Image: Protest against corruption at University Square in Bucharest / Photo: Mihai Petre/Wikipedia
The recent European Communication Summit in Brussels started on a very serious note with the EACD launching its Manifesto Against Fake News. It was a bold, and perhaps still the only, explicit move taken by communicators to revisit and reiterate their ethical standards in reaction to current developments in the media and society.
This has taken some time to be formulated and, perhaps, one of the events spurring it was the EACD Forum and discussion that took place in November 2016 in Berlin. Focused on the trendy “post-truth” concept, the panellists then discussed the role of social media in political communication, revisiting Brexit, the USA elections and looking rather worryingly towards other European elections. The discussion however brought into focus long-existing ethical conundrums: such as what is the role of communicators in society and where should their allegiance be.
Moving forward to the beginning of 2017 when Romania was shaken, and continues to be, by street protests against corruption, EACD’s Manifesto is worth revisiting especially because this is the sort of event that shows how important the principles iterated in the Manifesto are. More specifically, this post will be discussing responsibility, beyond its link to fake news, from the EACD Manifesto and link it to the lessons learned from the recent Romanian protests and the online publication, #Rezist Romania’s 2017 Anti-Corruption Protests: Causes, Development And Implications (doi.org/10.23774/QUAS.RP2017.00) report that Dr. Darren G. Lilleker and I have edited.
The Romanian protests were sparked by the then newly appointment Grindeanu Government’s decision to issue an executive order which would have decriminalized corrupt activities valued at less than 200,000 lei (cca. 40,000EUR). In effect, this would have resulted in either the release from prison or the dropping of charges against many key political figures. At their peak, the protests gathered more than 300,000 in Bucharest, Romania’s capital city and another 300,000 in the country. The protests began immediately after news of the proclamation was made public and quickly spread to 81 cities in 36 countries and achieved both the repeal of the order and the fall of the government.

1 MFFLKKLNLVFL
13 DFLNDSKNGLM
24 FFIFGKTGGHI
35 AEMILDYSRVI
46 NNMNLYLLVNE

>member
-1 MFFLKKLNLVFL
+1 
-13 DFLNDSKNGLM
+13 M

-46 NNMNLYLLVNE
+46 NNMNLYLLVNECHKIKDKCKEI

Most of the participants in the protests were young urban dwellers working mainly in the private sector and having average to high education levels (IRES via Adevarul.ro). Among them were also communication professionals. Their presence at the protests is well documented by the articles of Ana Adi and Decat O Revista. This is also stressed by Eliza Rogalski’s - founder of a PR agency - commentary on the start of the protests and Raluca Feher’s - advertiser, journalist and activist - journey of promoting a petition calling advertisers to stop using television stations known to broadcast fake news and redirect their budgets to supporting independent and investigative journalism projects instead. Their reaction and involvement in the protests, although emotionally driven (fueled by disappointment and outrage) meets EACD’s description of the civic responsibility and duty to call out fake information and work against it, while supported by evidence. These protesters have decided to take a public stance independent of their companies and/or employers.